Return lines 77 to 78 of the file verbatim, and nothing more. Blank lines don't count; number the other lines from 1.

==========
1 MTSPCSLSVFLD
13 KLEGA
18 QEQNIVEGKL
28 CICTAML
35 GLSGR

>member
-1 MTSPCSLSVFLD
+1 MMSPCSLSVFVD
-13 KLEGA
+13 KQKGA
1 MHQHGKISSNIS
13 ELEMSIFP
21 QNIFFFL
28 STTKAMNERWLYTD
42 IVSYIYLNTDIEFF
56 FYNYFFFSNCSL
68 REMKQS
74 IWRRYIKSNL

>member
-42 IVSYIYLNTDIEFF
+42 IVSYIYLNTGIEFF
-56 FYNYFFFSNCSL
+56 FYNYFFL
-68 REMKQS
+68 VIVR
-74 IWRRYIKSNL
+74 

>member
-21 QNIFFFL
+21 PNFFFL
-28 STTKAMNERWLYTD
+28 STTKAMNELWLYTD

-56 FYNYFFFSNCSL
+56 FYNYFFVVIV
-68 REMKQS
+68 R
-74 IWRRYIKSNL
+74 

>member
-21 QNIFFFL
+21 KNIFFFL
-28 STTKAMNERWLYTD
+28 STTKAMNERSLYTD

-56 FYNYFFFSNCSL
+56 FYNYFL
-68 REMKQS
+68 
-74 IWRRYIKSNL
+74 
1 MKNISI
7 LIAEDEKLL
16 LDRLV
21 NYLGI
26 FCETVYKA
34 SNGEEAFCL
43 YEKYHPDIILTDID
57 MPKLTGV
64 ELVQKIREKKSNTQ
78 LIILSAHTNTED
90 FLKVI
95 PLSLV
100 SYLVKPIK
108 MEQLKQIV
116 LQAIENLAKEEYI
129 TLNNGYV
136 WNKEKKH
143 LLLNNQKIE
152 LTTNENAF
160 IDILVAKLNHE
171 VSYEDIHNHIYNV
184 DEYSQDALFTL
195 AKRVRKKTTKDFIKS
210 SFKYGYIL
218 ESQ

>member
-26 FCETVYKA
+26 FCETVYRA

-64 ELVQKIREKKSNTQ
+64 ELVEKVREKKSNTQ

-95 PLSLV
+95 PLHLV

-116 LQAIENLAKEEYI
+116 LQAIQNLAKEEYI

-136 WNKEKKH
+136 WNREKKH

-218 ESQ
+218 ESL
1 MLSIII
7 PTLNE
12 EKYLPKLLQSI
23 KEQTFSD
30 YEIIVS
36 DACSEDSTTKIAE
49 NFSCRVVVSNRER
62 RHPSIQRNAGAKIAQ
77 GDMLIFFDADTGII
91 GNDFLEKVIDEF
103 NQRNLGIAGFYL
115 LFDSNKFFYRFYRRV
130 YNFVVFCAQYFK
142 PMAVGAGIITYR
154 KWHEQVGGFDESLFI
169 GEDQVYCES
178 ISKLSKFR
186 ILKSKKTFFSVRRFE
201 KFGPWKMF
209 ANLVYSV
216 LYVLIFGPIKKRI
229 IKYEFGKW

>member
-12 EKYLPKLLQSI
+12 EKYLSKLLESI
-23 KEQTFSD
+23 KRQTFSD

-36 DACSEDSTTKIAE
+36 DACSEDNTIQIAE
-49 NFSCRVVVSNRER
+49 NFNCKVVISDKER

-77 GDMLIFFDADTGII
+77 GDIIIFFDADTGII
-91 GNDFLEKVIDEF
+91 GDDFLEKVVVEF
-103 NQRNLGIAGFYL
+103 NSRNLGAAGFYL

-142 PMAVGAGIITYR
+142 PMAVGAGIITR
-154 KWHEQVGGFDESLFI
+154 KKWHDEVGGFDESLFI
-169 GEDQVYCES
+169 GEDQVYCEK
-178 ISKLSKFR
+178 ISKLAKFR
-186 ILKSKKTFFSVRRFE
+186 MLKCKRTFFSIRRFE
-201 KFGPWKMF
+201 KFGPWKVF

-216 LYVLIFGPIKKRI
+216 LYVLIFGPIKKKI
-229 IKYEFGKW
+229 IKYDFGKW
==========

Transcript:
+26 FCETVYRA

-64 ELVQKIREKKSNTQ